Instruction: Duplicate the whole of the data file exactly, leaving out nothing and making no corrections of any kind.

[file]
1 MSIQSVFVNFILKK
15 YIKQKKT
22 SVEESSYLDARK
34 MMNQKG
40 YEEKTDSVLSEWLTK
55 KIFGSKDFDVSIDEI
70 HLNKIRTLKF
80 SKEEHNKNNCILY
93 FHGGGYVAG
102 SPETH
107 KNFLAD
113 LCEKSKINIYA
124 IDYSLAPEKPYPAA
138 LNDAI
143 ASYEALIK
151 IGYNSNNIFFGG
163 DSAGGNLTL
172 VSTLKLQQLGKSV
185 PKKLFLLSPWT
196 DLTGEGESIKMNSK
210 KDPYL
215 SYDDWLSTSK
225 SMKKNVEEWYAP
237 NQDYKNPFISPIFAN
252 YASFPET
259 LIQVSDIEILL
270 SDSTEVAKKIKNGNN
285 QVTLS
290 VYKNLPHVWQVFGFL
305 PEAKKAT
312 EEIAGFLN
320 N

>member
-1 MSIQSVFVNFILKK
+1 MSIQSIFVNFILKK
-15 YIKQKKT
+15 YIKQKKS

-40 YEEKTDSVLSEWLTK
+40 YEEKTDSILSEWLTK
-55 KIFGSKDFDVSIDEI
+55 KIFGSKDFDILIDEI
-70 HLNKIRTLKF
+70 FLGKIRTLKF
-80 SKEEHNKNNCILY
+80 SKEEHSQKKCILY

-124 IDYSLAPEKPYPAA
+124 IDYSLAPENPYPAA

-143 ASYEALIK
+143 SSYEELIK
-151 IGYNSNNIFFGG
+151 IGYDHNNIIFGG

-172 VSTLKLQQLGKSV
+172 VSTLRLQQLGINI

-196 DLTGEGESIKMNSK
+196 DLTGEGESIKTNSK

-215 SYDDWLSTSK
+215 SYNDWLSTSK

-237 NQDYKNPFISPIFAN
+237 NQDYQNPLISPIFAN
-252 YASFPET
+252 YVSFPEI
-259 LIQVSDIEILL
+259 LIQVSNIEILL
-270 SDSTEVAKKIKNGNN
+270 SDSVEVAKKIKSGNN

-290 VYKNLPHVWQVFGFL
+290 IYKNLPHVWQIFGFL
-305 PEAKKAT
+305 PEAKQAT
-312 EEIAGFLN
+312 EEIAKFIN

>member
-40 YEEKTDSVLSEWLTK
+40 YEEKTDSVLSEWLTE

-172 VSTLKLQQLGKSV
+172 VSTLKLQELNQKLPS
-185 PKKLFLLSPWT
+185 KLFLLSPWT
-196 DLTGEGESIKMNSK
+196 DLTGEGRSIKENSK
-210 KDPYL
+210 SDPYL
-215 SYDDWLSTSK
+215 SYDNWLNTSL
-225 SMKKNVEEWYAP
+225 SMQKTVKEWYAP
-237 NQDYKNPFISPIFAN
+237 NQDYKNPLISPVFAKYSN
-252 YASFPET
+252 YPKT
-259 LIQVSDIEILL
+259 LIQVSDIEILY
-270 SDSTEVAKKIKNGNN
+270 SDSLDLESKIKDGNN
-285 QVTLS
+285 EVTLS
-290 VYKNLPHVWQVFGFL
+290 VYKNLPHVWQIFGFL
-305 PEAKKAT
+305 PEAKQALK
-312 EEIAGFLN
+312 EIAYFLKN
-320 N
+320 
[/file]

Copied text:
1 MSIQSVFVNFILKK
15 YIKQKKT
22 SVEESSYLDARK
34 MMNQKG
40 YEEKTDSVLSEWLTK
55 KIFGSKDFDVSIDEI
70 HLNKIRTLKF
80 SKEEHNKNNCILY
93 FHGGGYVAG
102 SPETH
107 KNFLAD
113 LCEKSKINIYA
124 IDYSLAPEKPYPAA
138 LNDAI
143 ASYEALIK
151 IGYNSNNIFFGG
163 DSAGGNLTL
172 VSTLKLQQLGKSV
185 PKKLFLLSPWT
196 DLTGEGESIKMNSK
210 KDPYL
215 SYDDWLSTSK
225 SMKKNVEEWYAP
237 NQDYKNPFISPIFAN
252 YASFPET
259 LIQVSDIEILL
270 SDSTEVAKKIKNGNN
285 QVTLS
290 VYKNLPHVWQVFGFL
305 PEAKKAT
312 EEIAGFLN
320 N

>member
-1 MSIQSVFVNFILKK
+1 MSIQSIFVNFILKK
-15 YIKQKKT
+15 YIKQKKS

-40 YEEKTDSVLSEWLTK
+40 YEEKTDSILSEWLTK
-55 KIFGSKDFDVSIDEI
+55 KIFGSKDFDILIDEI
-70 HLNKIRTLKF
+70 FLGKIRTLKF
-80 SKEEHNKNNCILY
+80 SKEEHSQKKCILY

-124 IDYSLAPEKPYPAA
+124 IDYSLAPENPYPAA

-143 ASYEALIK
+143 SSYEELIK
-151 IGYNSNNIFFGG
+151 IGYDHNNIIFGG

-172 VSTLKLQQLGKSV
+172 VSTLRLQQLGINI

-196 DLTGEGESIKMNSK
+196 DLTGEGESIKTNSK

-215 SYDDWLSTSK
+215 SYNDWLSTSK

-237 NQDYKNPFISPIFAN
+237 NQDYQNPLISPIFAN
-252 YASFPET
+252 YVSFPEI
-259 LIQVSDIEILL
+259 LIQVSNIEILL
-270 SDSTEVAKKIKNGNN
+270 SDSVEVAKKIKSGNN

-290 VYKNLPHVWQVFGFL
+290 IYKNLPHVWQIFGFL
-305 PEAKKAT
+305 PEAKQAT
-312 EEIAGFLN
+312 EEIAKFIN

>member
-40 YEEKTDSVLSEWLTK
+40 YEEKTDSVLSEWLTE

-172 VSTLKLQQLGKSV
+172 VSTLKLQELNQKLPS
-185 PKKLFLLSPWT
+185 KLFLLSPWT
-196 DLTGEGESIKMNSK
+196 DLTGEGRSIKENSK
-210 KDPYL
+210 SDPYL
-215 SYDDWLSTSK
+215 SYDNWLNTSL
-225 SMKKNVEEWYAP
+225 SMQKTVKEWYAP
-237 NQDYKNPFISPIFAN
+237 NQDYKNPLISPVFAKYSN
-252 YASFPET
+252 YPKT
-259 LIQVSDIEILL
+259 LIQVSDIEILY
-270 SDSTEVAKKIKNGNN
+270 SDSLDLESKIKDGNN
-285 QVTLS
+285 EVTLS
-290 VYKNLPHVWQVFGFL
+290 VYKNLPHVWQIFGFL
-305 PEAKKAT
+305 PEAKQALK
-312 EEIAGFLN
+312 EIAYFLKN
-320 N
+320 